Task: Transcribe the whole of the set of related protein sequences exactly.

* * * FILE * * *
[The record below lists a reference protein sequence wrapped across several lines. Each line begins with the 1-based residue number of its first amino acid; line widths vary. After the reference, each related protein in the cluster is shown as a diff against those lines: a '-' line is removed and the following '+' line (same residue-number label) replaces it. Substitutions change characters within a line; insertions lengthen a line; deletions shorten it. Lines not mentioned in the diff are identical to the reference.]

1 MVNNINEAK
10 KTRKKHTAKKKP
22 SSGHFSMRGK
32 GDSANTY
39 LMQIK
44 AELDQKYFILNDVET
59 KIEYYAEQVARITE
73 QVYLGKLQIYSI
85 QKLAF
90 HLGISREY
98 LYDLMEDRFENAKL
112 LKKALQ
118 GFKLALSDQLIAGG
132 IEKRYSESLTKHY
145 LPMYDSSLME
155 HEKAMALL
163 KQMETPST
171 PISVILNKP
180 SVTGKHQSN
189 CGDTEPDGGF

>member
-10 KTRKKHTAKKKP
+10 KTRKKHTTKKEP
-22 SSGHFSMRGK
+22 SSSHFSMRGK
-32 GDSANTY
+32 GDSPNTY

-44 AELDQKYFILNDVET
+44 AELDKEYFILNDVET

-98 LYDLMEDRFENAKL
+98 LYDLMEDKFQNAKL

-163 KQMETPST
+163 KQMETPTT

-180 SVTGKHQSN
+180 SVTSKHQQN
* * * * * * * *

[The record below lists a reference protein sequence wrapped across several lines. Each line begins with the 1-based residue number of its first amino acid; line widths vary. After the reference, each related protein in the cluster is shown as a diff against those lines: a '-' line is removed and the following '+' line (same residue-number label) replaces it. Substitutions change characters within a line; insertions lengthen a line; deletions shorten it. Lines not mentioned in the diff are identical to the reference.]

1 MVNNINEAK
10 KTRKKHTAKKKP
22 SSGHFSMRGK
32 GDSANTY
39 LMQIK
44 AELDQKYFILNDVET
59 KIEYYAEQVARITE
73 QVYLGKLQIYSI
85 QKLAF
90 HLGISREY
98 LYDLMEDRFENAKL
112 LKKALQ
118 GFKLALSDQLIAGG
132 IEKRYSESLTKHY
145 LPMYDSSLME
155 HEKAMALL
163 KQMETPST
171 PISVILNKP
180 SVTGKHQSN
189 CGDTEPDGGF

>member
-10 KTRKKHTAKKKP
+10 KTRKKHTTKKEP
-22 SSGHFSMRGK
+22 SSSHFSMRGK
-32 GDSANTY
+32 GDSPNTY

-44 AELDQKYFILNDVET
+44 AELDKEYFILNDVET

-98 LYDLMEDRFENAKL
+98 LYDLMEDKFQNAKL

-163 KQMETPST
+163 KQMETPTT

-180 SVTGKHQSN
+180 SVTSKHQQN